A friend and I were having a long discussion about the emergence in America and the emergence in Europe. While we don’t speak as experts on emergence, missional church and grassroots Christianity, we do feel there is some relevance to what we have discovered.
Point one: The emergence in America is about believers and followerws of Jesus Christ emerging from the sufficating and life draining culture created by the American Church. Part of the issue is that the American Church culture has almost taken the life out of its mission, vision and purpose because of a “spirit of religion” that has swept the spiritual landscape of our nation. The reason we have a spiritual emergence in America is to be set free so we can be organic, fluid, and authentic. Our culture continually changes, but it is not one of postmodernity, yet. We may understand what postmodernity is, but it has not yet been embraced fully in America. No, our culture is one of post-Christendom, and that does not equate to postmodernity. What Christianity was during the time of the early Church is what many are craving to foster and create. Can we duplicate it? I don’t think that is the important question. The question we should be asking is, where do we go from here? We should embrace the truths and principles of the Scripture and the example of the early church, but duplication does not mean authenticity, only flattery. The emergence we see in America is one from the muck of religious thinking and life sucking traditionalism.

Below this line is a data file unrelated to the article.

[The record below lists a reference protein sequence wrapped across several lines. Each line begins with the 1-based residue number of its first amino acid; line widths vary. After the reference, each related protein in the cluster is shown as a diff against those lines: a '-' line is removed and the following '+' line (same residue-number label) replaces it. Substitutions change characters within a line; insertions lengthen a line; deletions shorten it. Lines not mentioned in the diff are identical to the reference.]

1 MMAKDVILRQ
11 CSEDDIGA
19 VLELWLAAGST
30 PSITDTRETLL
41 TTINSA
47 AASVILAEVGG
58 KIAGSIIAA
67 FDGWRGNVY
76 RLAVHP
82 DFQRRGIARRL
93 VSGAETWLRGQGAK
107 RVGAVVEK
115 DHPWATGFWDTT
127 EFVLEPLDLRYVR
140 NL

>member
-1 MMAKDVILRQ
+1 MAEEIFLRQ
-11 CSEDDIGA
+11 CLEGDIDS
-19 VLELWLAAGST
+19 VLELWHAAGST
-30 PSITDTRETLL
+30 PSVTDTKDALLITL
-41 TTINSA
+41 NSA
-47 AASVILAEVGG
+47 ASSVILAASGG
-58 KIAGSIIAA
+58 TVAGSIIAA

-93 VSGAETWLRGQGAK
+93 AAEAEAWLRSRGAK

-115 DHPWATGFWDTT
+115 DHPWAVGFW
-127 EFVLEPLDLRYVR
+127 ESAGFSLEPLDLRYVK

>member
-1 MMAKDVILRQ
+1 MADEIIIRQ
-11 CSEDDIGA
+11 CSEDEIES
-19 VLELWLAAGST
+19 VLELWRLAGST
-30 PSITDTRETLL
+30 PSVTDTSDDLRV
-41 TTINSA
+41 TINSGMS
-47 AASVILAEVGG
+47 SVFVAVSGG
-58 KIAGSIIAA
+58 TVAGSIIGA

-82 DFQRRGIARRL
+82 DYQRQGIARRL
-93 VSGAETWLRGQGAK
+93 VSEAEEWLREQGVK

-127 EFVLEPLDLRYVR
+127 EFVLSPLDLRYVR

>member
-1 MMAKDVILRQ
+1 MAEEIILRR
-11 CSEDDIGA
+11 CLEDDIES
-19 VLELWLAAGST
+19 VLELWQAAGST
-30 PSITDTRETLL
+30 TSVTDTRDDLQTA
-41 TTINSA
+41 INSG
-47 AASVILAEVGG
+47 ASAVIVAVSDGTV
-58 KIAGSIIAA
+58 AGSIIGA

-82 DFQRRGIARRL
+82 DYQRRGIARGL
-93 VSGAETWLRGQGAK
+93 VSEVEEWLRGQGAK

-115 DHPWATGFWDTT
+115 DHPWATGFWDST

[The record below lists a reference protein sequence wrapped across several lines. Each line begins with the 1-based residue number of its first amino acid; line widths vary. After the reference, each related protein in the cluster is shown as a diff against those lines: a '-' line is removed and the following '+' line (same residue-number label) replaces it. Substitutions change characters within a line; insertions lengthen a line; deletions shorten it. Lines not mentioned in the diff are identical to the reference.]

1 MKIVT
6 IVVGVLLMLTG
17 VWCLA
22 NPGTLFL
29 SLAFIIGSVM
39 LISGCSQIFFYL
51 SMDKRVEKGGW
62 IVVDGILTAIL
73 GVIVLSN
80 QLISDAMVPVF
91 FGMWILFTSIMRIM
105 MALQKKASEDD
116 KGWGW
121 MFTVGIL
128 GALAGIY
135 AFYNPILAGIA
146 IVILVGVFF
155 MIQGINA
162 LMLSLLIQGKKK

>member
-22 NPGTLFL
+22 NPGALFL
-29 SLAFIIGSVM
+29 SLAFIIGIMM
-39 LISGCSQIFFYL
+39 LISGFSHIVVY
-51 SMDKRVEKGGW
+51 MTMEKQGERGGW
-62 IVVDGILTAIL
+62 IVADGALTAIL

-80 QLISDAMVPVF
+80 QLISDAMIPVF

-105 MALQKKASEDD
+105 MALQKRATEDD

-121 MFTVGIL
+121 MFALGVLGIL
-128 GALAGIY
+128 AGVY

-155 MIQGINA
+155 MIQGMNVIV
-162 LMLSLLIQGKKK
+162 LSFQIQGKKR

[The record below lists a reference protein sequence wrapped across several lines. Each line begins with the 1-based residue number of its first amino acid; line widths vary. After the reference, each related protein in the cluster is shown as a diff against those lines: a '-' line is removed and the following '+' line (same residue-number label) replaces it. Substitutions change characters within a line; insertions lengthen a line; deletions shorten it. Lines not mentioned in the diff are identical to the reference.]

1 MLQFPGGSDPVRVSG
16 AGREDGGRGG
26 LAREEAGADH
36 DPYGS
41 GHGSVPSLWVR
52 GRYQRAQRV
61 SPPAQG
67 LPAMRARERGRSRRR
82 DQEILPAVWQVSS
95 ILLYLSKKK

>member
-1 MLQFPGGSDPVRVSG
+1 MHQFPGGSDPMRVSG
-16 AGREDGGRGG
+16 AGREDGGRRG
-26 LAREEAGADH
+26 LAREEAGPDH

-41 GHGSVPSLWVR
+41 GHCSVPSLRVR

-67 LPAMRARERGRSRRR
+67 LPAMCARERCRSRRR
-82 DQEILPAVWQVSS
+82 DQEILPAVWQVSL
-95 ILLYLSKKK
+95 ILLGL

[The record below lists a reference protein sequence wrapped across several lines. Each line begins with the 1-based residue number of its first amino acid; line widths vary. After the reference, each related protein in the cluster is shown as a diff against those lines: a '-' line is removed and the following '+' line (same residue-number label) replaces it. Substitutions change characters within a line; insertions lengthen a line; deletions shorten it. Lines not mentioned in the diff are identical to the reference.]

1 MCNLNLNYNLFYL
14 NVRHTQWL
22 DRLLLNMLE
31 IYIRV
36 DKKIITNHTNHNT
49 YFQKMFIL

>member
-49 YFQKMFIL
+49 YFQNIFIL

Point two: The emergence in Europe is one from philosophical emptiness toward true spirituality. What do I mean? Basically, Europe embraced postmodernism to the fullest and is now realizing that postmodernity does not have the answers it is looking for, or the life that enriches the soul. Think of it this way: The rejection of Christianity, religion and authority is the result of the hardline rules establish by these three entities. The people of Europe asked “what is truth?” because they wanted someone to answer it through the life they live and not just through academia. In Europe there is a grassroots movement, or emergence that is being embraced by both the believer and non-believer. There is a push for organic living that brings to the forefront the meaning of truth and many believers in Europe are allowed to speak and be heard, but not without some difficulty. Is there a spiritual darkness in Europe? Possibly, but that should not be the only focus. The aim should be the opportunity believers have to share their lives through the practicality of life. Does this sound like something that could work in America? Yes, but it is my belief that the emergence in Europe is one of escaping, or rising from the false philosophies and rejection of truth.
Point three: What is the connection of both emerging peoples? Both are seeking freedom and spiritual truth. Both are looking for a practical and authentic life that is almost minimalistic. Both are seeking relationships that matter and not the superficial crap of “How are you? I’m fine.” Both are in need of a transforming experience with God.
Ponder this: In Europe they have all but left the large cathedrals sitting empty. Many are now museums or galleries. In the U.S. we are building our big buildings that in the future might sit empty and become museums or galleries. Let’s hope we’ve learned from Europe so our church buildings (large or small) become an extention of a living and organic church body.
Ponder this too: The influences in American culture have come from European theologians, philosophers, industrialist, artists, etc. History is happening before us. Let’s learn from Europe so we don’t make the same mistakes.
What are your thoughts on this issue? These are simple observations, but very critical to where we are as believers. Tell me what you think. It won’t bother me if you disagree. It’s about the conversation and the challenge to think.